City water district’s $5M bond vote on tap
PANTON — Vergennes-Panton Water District residents will vote on Wednesday on whether to support a $5.1 million proposal to upgrade the district’s 37-year-old Adams Ferry Road water treatment plant in Panton.
The project will replace all the aging plant’s 30-plus-year-old pumps and filters; replace all its electrical, heating and ventilation systems; build a new control room and upgrade its equipment; improve chemical treatment equipment; and improve chemical storage areas.
District officials and engineers who have studied the lakeside plant say all the work is badly needed.
Vergennes and Panton residents will cast their ballots on Aug. 4 at the water district office on Canal Street in Vergennes. The office will be open from 6:30 a.m. until 7 p.m. to accommodate voters.
District officials says paying a bond for the project could more than double rates for a typical household, but that user fees will remain below the state average.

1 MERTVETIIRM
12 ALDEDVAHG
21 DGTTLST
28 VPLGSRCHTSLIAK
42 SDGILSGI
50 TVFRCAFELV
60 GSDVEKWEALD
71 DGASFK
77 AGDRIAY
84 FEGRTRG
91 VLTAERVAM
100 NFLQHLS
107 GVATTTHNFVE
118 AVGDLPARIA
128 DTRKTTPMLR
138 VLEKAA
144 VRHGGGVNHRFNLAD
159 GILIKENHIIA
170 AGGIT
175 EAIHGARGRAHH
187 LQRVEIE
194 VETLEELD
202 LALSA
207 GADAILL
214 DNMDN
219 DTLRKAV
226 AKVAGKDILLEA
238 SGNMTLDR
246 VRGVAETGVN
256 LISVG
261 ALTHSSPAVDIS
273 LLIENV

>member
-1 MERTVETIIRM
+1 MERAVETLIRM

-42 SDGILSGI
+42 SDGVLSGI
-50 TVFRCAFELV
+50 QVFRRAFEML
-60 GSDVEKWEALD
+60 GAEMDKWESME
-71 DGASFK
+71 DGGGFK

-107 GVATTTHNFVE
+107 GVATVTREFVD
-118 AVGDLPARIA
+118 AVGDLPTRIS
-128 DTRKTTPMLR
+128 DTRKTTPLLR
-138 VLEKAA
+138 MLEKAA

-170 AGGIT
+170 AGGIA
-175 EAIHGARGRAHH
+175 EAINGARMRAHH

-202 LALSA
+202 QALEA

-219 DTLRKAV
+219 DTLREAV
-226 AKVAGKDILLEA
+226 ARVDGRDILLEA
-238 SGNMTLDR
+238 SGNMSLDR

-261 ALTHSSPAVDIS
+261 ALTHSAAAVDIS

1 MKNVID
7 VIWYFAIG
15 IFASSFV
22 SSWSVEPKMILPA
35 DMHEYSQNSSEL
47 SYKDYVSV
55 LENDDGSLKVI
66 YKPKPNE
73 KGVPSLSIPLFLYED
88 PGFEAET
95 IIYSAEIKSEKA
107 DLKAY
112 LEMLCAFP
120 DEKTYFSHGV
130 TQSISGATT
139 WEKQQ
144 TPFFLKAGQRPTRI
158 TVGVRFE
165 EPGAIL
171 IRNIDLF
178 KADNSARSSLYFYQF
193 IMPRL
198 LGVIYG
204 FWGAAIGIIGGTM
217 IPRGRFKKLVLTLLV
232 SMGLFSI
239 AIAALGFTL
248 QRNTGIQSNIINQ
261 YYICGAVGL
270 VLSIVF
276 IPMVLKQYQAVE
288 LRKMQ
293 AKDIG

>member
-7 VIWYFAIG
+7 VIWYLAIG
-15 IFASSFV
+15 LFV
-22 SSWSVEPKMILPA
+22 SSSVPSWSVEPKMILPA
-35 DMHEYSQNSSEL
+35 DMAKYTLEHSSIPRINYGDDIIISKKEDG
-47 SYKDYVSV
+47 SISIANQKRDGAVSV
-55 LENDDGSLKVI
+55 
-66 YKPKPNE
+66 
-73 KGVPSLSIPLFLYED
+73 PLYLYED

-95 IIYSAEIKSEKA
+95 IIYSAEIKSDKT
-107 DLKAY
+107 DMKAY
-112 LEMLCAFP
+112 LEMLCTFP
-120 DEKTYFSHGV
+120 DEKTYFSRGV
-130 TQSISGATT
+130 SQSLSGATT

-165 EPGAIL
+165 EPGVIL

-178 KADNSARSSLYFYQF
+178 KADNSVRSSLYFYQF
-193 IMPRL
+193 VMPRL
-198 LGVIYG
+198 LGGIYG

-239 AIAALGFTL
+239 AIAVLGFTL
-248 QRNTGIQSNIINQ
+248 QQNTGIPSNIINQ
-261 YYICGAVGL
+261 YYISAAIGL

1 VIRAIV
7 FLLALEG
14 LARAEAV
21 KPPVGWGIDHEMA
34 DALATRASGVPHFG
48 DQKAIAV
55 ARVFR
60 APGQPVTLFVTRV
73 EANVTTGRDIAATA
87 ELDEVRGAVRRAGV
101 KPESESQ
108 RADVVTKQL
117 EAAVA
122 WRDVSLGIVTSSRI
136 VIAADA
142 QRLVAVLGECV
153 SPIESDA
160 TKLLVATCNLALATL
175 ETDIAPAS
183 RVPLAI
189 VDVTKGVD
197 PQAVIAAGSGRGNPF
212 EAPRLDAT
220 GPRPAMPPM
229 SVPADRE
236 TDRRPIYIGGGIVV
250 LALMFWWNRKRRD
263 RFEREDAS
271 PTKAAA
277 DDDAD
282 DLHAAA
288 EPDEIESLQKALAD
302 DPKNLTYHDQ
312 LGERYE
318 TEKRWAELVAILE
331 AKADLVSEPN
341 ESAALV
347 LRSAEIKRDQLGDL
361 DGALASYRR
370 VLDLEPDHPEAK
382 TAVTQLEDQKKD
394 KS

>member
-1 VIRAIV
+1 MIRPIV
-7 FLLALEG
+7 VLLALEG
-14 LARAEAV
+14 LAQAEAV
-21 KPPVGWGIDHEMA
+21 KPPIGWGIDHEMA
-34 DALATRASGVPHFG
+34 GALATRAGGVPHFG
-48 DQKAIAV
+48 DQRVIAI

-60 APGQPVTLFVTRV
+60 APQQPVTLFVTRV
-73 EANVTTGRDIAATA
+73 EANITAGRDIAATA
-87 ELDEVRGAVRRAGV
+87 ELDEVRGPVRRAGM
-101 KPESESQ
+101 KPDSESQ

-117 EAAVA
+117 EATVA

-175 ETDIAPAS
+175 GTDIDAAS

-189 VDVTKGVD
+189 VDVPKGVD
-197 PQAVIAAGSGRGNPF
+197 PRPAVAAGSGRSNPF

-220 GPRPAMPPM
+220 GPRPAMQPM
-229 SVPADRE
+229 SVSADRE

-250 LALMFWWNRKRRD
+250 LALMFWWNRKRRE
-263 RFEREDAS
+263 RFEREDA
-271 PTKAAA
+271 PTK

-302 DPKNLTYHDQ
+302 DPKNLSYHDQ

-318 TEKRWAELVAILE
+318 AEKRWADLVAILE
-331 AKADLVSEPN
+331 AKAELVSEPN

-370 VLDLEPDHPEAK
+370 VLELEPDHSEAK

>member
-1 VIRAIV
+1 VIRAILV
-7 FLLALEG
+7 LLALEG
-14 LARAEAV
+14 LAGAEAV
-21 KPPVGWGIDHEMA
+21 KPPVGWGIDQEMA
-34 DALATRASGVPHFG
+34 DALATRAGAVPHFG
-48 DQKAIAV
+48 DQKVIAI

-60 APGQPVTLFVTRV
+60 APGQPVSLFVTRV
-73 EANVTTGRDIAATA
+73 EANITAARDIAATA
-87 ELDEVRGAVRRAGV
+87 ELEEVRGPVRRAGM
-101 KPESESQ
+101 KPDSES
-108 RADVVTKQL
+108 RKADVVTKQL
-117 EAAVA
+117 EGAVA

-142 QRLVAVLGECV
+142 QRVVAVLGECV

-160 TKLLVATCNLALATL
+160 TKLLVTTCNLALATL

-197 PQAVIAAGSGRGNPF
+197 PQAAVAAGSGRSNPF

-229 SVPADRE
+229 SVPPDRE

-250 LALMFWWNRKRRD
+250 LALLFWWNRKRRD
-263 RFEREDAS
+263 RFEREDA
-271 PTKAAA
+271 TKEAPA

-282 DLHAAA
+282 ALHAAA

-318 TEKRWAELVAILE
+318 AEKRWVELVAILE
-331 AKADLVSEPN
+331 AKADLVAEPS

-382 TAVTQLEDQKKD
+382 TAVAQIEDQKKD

Currently, district officials said a typical single family household using Vergennes-Panton water pays about $174 a year, less than half the state annual average of about $400 for municipal water.
District officials have estimated the new rate for such a household, including payments on a bond to pay for the project, would be about $368 per year, or about $1 a day.
The district board and engineers from East Middlebury’s Otter Creek engineering considered other alternatives to the complete upgrade within the existing footprint of the lakeside facility. Those included expanding the plant with an addition or building a new, separate treatment facility and using the old plant just as a pumping station.
They also looked at dealing with individual upgrades separately over the years and making improvements selectively, before deciding it would be cheaper in the long run to do all the needed work at one time. According to engineer Peter DeGraff of Otter Creek, the other alternatives would all have added between $500,000 to $1.25 million to the cost.
Engineers and the board expect the project, which is being proposed after more than a year of study, will allow the plant to function effectively for up to another 40 years.
The plant will remain operational during the project if voters back the plan, which also calls for a new back-up generator for a facility that has produced up to 990,000 gallons a day of drinkable water.
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